The United States of America has a long history of treating boycotts of foreign nations not as free speech, but rather as a highly sensitive tool of statecraft reserved exclusively to the Federal Government.
Article I Section 8 of the United States Constitution contains the “Commerce Clause” which states that, “The Congress shall have Power To…regulate Commerce with foreign Nations…”
One of the earliest applications of the Commerce Clause was the Sherman Act of 1890, which implements the Federal Government’s power to regulate activities related to commerce and to prevent “restraint of trade.”
Years after the Sherman Act, the Supreme Court held that expressive activities which impinge on constitutional powers reserved to the government are not constitutionally protected “free speech.” (United States v. O’Brien). This legal tradition eventually led to the Export Administration Act of 1979.
The Export Administration Act implements specific laws limiting private companies and individuals from participating in boycotts, and is administered by the U.S. Office of Antiboycott Compliance (OAC). The OAC routinely acts to prevent companies from participating in private boycotts against foreign nations.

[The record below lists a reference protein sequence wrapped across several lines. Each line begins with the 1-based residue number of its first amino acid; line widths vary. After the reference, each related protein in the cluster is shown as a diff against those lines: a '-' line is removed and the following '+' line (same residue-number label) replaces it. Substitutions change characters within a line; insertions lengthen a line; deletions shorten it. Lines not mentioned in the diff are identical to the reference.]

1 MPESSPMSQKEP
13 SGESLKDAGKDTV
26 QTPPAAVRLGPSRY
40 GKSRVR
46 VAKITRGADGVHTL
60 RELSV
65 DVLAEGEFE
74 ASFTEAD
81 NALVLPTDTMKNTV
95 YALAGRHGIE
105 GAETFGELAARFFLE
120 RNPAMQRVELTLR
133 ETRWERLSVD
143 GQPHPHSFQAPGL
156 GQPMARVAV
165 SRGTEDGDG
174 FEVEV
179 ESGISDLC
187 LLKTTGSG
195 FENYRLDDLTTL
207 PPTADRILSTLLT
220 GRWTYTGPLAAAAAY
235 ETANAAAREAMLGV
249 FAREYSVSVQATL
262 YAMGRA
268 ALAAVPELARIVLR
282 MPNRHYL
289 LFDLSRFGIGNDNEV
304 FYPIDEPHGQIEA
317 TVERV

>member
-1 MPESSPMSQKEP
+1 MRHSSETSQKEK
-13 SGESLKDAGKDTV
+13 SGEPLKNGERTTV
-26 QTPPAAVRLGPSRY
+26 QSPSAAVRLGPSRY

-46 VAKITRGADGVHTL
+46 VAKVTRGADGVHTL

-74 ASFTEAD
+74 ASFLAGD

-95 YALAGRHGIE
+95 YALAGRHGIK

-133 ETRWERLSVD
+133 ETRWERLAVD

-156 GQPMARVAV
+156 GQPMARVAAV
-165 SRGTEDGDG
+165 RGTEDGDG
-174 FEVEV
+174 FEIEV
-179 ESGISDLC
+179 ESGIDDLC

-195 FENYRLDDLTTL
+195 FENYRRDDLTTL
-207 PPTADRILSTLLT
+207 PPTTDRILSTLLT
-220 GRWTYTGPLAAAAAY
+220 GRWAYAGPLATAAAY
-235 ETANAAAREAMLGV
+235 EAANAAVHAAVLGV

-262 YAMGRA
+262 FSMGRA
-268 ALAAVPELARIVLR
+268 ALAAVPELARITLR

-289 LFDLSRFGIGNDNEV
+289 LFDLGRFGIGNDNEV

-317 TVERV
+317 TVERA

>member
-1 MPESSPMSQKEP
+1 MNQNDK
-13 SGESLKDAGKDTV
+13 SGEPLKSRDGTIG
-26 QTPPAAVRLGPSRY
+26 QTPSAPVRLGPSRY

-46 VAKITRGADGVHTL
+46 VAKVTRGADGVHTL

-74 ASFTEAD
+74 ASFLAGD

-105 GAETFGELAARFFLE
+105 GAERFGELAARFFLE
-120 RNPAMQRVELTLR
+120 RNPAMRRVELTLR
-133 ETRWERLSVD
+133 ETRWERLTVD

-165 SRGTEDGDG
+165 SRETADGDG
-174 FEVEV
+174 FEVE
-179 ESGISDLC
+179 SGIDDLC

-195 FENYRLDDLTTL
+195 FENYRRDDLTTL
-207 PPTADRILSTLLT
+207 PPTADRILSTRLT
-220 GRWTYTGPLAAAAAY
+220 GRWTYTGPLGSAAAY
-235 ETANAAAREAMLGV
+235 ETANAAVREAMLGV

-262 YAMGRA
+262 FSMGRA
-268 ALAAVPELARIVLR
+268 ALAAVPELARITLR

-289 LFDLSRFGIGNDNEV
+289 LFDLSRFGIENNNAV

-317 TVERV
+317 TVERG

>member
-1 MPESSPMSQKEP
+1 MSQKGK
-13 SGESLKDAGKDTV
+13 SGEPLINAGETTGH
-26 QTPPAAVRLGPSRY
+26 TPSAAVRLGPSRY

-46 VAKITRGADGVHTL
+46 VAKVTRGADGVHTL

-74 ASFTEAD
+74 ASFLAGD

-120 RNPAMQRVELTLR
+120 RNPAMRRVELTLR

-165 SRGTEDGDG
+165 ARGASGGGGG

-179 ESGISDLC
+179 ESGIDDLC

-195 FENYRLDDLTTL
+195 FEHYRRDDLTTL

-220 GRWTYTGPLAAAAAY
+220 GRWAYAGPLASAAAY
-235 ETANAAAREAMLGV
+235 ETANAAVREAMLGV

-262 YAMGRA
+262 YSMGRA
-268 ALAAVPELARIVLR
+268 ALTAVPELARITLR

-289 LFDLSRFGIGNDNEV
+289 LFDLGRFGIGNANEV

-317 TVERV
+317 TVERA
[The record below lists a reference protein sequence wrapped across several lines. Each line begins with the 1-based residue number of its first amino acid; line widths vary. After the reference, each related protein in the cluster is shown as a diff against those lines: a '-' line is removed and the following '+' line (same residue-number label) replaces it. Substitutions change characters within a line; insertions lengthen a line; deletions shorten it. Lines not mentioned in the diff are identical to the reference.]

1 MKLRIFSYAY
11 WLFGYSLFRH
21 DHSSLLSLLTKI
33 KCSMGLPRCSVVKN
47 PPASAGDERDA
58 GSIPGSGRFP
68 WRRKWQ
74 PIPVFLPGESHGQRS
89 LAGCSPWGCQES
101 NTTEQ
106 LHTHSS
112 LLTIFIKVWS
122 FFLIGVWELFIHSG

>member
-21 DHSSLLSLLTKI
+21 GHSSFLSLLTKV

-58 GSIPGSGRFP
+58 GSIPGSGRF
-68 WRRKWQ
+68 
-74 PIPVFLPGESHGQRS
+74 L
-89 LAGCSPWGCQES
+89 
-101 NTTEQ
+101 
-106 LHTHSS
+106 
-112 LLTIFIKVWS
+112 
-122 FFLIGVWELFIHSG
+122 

In this sense, boycotts against foreign nations are fundamentally different from the domestic boycotts that are often remembered in connection with the American Civil Rights movement of the 1950s and 60s, such as the Montgomery Bus boycott of 1955.
A private boycott against a foreign nation is not “free speech” under American law any more than forming a private militia to launch a private war would be. Raising an army is a tool of statecraft, and a power reserved exclusively to Congress, in the very same Article 1, Section 8 of the Constitution that gives Congress exclusive control over international commerce.
This lesson seems to be lost on members of the anti-Israel BDS group, who are complaining that a New York law limits their right to free speech. It does not. We discuss further in our article on Governor Cuomo’s anti-BDS executive order, EO 157.
To be clear, no private citizen is obligated to buy products from any particular foreign nation: that is a personal choice. Also, anyone may lobby the US government to institute a boycott at a national level: that is free speech. However, attempting to implement a private boycott against a foreign nation illegally bypasses Congress’s exclusive power to regulate foreign trade, and thus undermines the American democratic system.
The legal reality that boycotting a foreign nation does not count as free speech is an outgrowth of the U.S. Constitution itself, and part of an American legal tradition that government agencies and courts have applied with consistency over the entire lifetime of the United States of America.
Featured image: Constitution via Wikimedia Commons;